Becoming Established on the New Frontier: The Rise of Latino Enclaves in the Nuevo South

Luis A. Sanchez , California State University, Channel Islands
Guadalupe Jasso, California State University, Channel Islands

Latino migration to “new destinations” is of particular interest because the context of these new settlement areas differ from those in established ones. Although these new settlement areas are dispersed throughout the United States, many are located in the South. Still, many of these places have experienced continued Latino growth throughout the 1990s and 2000s and might now be viewed as “established” but located within new destinations. The primary focus of this research is to study the emergence of “established” Latino communities located among select metropolitan areas located in the American South. We use spatial analyses and tract-level data from the U.S. Census and American Community Survey to address the following questions. First, how has the spatial concentration of Latinos living Southern metropolitan areas changed from 1990 to 2016? Next, how has the context of Latino neighborhoods in Southern metropolitan areas changed over time?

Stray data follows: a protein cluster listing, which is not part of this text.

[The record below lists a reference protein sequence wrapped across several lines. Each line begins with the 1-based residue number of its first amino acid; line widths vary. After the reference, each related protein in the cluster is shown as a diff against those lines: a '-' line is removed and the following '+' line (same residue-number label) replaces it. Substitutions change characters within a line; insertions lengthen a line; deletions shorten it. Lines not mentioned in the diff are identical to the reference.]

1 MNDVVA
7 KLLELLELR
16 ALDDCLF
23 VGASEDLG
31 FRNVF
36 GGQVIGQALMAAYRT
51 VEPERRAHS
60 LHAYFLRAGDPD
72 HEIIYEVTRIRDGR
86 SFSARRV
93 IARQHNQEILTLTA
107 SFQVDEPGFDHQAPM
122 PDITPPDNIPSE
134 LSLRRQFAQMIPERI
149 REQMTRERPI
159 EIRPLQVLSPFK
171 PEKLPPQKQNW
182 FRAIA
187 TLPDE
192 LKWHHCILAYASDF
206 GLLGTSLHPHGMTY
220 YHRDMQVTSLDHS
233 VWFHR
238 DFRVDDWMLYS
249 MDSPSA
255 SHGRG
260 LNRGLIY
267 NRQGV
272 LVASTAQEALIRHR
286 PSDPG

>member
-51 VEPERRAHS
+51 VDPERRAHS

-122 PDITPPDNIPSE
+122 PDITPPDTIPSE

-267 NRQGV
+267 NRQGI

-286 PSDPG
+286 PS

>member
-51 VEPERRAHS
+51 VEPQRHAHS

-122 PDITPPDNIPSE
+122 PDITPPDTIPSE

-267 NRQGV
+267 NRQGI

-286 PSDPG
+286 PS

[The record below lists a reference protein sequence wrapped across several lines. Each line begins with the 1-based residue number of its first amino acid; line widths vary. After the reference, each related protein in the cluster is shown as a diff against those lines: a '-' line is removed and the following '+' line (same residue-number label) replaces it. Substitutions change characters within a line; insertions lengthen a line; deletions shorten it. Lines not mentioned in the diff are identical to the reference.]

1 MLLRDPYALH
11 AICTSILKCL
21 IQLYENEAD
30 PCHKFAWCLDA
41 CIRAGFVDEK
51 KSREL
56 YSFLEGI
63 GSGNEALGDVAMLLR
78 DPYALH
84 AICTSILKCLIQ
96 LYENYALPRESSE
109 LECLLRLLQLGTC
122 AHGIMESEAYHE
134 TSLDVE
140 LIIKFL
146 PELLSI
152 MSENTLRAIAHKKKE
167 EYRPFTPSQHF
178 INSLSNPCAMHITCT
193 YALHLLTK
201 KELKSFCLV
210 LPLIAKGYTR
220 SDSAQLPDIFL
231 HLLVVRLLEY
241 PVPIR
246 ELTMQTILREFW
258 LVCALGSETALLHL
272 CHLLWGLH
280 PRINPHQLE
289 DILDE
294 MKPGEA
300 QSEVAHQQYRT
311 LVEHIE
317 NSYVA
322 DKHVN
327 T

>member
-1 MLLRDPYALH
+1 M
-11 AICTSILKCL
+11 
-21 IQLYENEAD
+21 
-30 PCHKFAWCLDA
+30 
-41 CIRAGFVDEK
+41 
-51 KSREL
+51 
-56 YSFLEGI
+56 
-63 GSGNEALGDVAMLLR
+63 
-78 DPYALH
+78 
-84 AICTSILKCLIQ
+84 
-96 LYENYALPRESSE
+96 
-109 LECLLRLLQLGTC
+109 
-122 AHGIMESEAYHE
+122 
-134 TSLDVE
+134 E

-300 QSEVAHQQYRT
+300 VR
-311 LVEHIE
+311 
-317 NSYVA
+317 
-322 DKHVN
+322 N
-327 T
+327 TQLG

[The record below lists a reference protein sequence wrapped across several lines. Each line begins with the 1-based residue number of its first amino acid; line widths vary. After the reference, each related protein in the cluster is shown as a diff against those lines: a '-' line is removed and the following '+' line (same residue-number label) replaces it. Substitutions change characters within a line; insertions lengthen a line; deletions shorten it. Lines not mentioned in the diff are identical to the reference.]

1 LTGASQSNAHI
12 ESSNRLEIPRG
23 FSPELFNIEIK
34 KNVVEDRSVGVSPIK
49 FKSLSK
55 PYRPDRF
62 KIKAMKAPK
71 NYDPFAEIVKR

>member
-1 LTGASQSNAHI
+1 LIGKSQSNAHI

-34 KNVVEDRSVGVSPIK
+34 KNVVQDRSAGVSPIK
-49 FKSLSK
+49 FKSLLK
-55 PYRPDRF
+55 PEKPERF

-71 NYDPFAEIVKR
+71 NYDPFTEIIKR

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 Presented in Session 7. Migration & Urbanization